Using Trello in project-based learning

Agile in the classroom

Martin Redigolo

As is usual with all good ideas, the students introduced me to Trello. A small group was using it to build a computer game. They were able to break down activities, delegate tasks, track progress, and tick off completed jobs. They suggested I use it for an event we were planning to run and sure enough, it made organizing everything a cinch.

One of the things I did when I worked in FE was to promote creative thinking as a key element of computing and asked a graphic designer (albeit a confident programmer) in to teach some of the units. It wasn’t until I saw Trello being used by students on the Graphic Design course that I realized ideas had cross-fertilized and immediately recognized the versatility and usefulness of this platform to many different courses.

Project-based learning really needs to be what we’re all doing now. It doesn’t just test ideas and application but builds soft skills, critical thinking and resilience, especially when you have to collaborate and work with others.

It’s the doing way of learning.

Project-based learning leads to tangible outcomes that students can use to demonstrate what they’ve learned. The best projects encourage students to be innovative and original, to stand on the shoulders of giants and still produce something they are proud to call their own.

Trello might be a means to an end but it’s the simplest most effective way to project manage that I’ve come across. I’ve seen cards infused with ideas, self-reflection, encouragement, references, tangents. I’ve seen students take responsibility, recognise the importance is to the project, no matter how small.

Of course all this happens in teams that use Trello, and that’s precisely the point. Students need to treated not like students, but as practitioners and professionals in their own right.

My current team is using Trello and I’m learning to relinquish ownership in a way that might be familiar to other managers. How we use it has certainly evolved since we first built a board for our work. I’m never good at giving up control of an idea but I know it’s important and it’s a mark of the success of introducing it in the first place. It’s not my board, it’s our board. I’m not even the chairman of the board.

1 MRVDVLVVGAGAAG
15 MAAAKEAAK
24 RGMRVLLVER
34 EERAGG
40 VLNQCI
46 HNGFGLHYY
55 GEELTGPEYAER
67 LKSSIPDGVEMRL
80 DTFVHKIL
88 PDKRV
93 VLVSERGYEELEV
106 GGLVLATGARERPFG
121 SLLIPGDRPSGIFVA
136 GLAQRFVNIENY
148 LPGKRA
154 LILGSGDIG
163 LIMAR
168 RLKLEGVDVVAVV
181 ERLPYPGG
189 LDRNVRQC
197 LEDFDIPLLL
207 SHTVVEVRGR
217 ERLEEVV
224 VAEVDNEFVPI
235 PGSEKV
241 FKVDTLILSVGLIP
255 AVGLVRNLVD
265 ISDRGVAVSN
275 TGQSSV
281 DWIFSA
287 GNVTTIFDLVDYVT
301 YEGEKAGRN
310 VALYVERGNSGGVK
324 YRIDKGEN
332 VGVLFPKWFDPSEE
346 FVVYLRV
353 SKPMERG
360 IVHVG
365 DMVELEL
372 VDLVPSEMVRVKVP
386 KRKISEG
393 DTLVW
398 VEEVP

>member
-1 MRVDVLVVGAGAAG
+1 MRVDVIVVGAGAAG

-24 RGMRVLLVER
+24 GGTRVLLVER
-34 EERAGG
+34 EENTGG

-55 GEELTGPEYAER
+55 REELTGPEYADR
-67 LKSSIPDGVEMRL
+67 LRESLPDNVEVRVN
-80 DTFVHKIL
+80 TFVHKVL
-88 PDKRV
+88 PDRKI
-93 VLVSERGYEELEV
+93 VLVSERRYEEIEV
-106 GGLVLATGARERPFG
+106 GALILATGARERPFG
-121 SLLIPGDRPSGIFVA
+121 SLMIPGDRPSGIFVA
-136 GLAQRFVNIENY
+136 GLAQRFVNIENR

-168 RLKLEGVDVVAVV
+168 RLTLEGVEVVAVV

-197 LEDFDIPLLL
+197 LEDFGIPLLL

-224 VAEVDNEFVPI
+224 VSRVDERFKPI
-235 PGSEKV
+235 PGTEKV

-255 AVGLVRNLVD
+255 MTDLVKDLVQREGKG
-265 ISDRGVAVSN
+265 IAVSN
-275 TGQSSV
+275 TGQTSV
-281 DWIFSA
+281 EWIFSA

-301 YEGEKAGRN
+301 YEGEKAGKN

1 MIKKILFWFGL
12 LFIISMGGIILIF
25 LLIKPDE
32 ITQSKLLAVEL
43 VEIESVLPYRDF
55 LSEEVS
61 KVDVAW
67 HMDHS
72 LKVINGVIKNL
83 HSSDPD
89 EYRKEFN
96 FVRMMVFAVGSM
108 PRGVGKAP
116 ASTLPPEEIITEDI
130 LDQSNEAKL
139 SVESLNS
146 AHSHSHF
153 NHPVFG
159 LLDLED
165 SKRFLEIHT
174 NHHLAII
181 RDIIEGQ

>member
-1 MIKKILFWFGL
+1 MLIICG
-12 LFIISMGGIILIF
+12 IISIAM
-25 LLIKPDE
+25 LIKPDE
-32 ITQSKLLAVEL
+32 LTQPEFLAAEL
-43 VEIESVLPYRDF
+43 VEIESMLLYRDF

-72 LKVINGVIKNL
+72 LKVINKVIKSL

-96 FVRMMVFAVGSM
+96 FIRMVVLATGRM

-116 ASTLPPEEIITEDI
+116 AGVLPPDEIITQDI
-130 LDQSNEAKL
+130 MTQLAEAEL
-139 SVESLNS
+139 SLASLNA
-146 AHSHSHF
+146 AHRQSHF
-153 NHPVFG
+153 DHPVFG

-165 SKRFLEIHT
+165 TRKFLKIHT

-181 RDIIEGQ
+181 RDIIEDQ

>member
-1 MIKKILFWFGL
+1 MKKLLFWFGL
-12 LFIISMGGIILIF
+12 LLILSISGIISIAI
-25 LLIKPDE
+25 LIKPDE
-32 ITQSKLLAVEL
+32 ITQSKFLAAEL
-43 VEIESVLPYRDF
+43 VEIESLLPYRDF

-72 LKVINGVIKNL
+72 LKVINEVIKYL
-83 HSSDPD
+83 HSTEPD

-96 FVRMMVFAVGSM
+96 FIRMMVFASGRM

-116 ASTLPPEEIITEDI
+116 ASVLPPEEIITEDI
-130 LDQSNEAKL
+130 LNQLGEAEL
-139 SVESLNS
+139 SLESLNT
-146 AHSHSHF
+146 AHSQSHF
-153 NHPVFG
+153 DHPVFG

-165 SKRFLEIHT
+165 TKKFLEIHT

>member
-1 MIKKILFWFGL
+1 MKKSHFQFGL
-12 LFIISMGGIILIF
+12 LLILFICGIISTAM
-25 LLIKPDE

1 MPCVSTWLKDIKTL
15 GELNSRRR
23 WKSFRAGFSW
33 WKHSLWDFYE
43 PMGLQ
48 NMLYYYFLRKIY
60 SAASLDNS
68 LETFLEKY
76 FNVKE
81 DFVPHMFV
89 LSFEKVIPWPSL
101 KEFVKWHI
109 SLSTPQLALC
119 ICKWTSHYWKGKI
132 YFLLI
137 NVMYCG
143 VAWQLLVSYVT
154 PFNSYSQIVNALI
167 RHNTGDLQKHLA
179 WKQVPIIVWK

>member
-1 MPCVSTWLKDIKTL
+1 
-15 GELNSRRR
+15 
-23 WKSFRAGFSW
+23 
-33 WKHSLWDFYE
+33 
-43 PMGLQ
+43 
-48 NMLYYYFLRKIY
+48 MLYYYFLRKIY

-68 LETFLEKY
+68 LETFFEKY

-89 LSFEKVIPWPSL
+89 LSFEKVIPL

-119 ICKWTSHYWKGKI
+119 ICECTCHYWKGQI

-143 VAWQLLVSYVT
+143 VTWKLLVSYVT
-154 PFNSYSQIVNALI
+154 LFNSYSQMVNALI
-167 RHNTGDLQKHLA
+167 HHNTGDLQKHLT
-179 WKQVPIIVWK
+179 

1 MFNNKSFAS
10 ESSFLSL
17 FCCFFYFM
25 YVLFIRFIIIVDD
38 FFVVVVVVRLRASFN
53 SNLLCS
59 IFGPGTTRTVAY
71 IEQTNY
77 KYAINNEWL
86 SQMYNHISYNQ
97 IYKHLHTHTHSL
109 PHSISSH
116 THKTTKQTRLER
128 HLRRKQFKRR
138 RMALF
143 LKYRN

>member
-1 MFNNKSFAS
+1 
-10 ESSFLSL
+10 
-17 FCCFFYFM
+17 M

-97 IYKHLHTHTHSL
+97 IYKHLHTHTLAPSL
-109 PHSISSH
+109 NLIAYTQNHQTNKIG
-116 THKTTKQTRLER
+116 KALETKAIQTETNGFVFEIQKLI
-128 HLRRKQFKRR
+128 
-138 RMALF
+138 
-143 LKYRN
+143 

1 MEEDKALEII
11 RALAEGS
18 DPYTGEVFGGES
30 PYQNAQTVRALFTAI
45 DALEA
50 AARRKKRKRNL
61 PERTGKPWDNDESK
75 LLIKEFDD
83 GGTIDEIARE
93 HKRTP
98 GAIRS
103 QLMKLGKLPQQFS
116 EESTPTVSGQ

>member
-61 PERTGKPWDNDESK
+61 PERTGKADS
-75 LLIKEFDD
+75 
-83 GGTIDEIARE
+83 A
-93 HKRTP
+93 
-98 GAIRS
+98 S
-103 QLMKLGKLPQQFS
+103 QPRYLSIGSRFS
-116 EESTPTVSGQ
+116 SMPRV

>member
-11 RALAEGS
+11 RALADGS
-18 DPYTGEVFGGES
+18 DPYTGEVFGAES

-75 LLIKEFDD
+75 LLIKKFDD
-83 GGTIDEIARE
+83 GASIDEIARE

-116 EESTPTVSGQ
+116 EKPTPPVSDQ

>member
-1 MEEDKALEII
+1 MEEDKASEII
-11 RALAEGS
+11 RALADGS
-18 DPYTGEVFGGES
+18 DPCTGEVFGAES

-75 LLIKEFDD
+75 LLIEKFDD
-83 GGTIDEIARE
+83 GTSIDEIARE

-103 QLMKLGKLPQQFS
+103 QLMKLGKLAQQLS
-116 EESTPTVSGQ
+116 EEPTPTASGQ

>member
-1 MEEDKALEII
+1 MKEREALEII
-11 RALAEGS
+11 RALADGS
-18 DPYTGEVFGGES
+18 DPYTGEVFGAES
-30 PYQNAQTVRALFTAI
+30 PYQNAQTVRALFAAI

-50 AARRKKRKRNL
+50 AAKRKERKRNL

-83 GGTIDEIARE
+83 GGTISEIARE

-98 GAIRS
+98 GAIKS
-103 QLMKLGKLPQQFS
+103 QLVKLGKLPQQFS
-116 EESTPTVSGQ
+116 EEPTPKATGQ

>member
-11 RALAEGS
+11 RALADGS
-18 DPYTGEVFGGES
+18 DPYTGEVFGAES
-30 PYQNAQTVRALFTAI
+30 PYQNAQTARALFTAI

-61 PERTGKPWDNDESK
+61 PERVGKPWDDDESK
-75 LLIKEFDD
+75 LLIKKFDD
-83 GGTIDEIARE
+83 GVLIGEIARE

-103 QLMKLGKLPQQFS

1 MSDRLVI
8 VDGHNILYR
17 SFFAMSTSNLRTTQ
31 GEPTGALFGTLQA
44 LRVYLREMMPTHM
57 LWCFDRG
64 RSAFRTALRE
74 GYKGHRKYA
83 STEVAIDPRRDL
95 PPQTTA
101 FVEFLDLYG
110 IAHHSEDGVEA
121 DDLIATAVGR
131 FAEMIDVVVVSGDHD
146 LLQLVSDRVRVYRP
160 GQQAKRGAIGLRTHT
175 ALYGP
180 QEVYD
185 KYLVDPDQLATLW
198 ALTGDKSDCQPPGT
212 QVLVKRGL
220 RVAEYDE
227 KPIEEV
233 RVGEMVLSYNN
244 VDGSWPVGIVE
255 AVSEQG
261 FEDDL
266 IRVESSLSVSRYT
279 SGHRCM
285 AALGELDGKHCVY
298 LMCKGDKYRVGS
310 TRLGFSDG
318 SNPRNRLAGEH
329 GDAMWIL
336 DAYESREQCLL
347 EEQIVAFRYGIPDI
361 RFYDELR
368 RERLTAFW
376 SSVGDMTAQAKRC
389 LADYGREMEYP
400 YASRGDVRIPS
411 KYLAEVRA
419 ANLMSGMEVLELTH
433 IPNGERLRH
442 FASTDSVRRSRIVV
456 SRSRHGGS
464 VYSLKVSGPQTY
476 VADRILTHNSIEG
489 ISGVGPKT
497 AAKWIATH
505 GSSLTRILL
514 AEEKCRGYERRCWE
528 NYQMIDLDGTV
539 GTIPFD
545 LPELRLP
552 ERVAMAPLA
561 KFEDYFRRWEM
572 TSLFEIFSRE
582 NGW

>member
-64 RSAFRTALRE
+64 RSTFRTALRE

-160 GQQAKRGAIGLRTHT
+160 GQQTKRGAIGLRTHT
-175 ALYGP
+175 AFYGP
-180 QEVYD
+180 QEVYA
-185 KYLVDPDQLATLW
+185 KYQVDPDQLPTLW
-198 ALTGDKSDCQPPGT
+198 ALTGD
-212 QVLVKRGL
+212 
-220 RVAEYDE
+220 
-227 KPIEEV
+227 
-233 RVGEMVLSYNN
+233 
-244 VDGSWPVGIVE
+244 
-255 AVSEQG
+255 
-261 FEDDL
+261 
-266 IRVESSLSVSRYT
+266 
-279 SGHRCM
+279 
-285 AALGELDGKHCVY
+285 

There are so many parallels between teaching and management, as you can tell, it doesn’t come easily and needs to be worked out. Having a space that communicates ideas, stimulates cooperative working and isn’t completely autocratic (ahem…microsoft) is a good thing, believe me.

I recommend bringing Trello into the class room, let students work in an agile way and you’ll gain insight into the way they work and more importantly, how they work together.

Further reading

Desire Paths in Digital Spaces

It is a lovely thing to follow a dirt track across a park from one side to the other. It feels wayward, it satisfies a delinquent urge to deviate from the suggested route.

There are few maps as we wrestle to make sense, establish order and chart courses through online spaces, and it’s time to remind ourselves that there are good reasons to carve our own connections and pathways and perhaps even, create digital desire paths.

London Fields desire path With Associates CC BY-NC-SA 2.0

Urban planners try to anticipate the paths which will appear naturally as people decide for themselves the most direct and convenient routes to take. We see them most usually across parks and open spaces, linking buildings, as shortcuts or routes to common destinations.

Desire paths are formed from an act of simple disobedience, often we don’t walk in straight lines or turn at ninety degree angles and if we want to go from A to B then we do. These routes are democratic, open and sometimes kinder. It’s common to see a path down a slope adjacent to steps. As the name suggests, there’s frisson of pleasure, a moment of delight in walking a desire path, a little hit.

Even the motorways that cut through the countryside started out as simple paths, animal tracks across fields that were paved as the traffic increased, as the loads people carried increased, as we moved from walking to horse and cart, carriage, bicyles, cars, lorries and trains.

Is this something that we’re still doing? Are we creating digital desire paths? Lines of communication, systems, ways of working that are simpler, quicker and easier? Does the internet enable us to link ideas in the shortest most simple and seemingly obvious way? We find ourselves removing something, refining something, changing something or creating something entirely new.

I like the idea that art can be made anywhere, perhaps seen by few people, or not recognised as art when they do.
Richard Long